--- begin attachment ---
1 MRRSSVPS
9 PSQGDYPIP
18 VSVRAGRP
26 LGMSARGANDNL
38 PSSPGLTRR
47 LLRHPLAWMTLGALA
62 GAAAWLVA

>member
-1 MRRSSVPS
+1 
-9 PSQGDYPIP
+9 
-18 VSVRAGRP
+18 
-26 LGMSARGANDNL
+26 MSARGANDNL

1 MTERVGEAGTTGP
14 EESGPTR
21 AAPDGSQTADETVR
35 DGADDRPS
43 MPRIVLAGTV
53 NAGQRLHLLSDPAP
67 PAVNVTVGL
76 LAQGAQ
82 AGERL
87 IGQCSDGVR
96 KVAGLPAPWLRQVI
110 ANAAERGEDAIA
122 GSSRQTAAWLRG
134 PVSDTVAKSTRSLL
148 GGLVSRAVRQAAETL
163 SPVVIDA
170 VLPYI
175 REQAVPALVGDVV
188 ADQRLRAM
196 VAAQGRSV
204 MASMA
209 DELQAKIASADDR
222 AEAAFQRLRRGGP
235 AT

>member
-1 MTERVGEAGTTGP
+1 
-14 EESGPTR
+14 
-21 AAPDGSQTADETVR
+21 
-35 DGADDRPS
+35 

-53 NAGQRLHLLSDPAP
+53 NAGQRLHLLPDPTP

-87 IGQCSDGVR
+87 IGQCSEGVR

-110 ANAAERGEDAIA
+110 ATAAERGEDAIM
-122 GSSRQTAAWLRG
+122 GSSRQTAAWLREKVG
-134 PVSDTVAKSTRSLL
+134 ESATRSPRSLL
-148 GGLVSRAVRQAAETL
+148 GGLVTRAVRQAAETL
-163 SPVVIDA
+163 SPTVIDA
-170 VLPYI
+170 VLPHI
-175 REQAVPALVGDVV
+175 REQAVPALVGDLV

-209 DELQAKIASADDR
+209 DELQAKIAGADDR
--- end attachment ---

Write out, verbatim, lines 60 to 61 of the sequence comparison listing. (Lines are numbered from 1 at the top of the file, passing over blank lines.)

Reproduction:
-148 GGLVSRAVRQAAETL
+148 GGLVTRAVRQAAETL